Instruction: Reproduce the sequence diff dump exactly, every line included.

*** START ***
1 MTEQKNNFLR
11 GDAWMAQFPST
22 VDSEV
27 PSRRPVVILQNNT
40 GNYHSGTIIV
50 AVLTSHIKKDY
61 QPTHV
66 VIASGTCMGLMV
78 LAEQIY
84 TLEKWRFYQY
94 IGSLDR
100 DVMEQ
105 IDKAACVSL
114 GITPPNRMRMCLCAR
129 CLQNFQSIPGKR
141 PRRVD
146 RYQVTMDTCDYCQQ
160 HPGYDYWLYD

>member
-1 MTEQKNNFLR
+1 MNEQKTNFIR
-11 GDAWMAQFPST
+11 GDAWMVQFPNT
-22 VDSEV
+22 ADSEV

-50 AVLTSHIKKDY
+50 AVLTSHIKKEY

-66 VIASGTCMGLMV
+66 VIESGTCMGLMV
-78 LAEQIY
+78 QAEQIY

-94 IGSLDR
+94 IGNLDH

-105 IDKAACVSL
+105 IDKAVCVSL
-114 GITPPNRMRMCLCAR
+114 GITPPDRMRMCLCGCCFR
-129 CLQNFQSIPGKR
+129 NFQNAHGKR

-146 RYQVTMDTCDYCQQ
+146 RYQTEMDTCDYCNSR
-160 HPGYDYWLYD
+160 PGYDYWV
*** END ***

1 MTEQKNNFLR
11 GDAWMAQFPST
22 VDSEV
27 PSRRPVVILQNNT
40 GNYHSGTIIV
50 AVLTSHIKKDY
61 QPTHV
66 VIASGTCMGLMV
78 LAEQIY
84 TLEKWRFYQY
94 IGSLDR
100 DVMEQ
105 IDKAACVSL
114 GITPPNRMRMCLCAR
129 CLQNFQSIPGKR
141 PRRVD
146 RYQVTMDTCDYCQQ
160 HPGYDYWLYD

>member
-1 MTEQKNNFLR
+1 MNEQKTNFIR
-11 GDAWMAQFPST
+11 GDAWMVQFPNT
-22 VDSEV
+22 ADSEV

-50 AVLTSHIKKDY
+50 AVLTSHIKKEY

-66 VIASGTCMGLMV
+66 VIESGTCMGLMV
-78 LAEQIY
+78 QAEQIY

-94 IGSLDR
+94 IGNLDH

-105 IDKAACVSL
+105 IDKAVCVSL
-114 GITPPNRMRMCLCAR
+114 GITPPDRMRMCLCGCCFR
-129 CLQNFQSIPGKR
+129 NFQNAHGKR

-146 RYQVTMDTCDYCQQ
+146 RYQTEMDTCDYCNSR
-160 HPGYDYWLYD
+160 PGYDYWV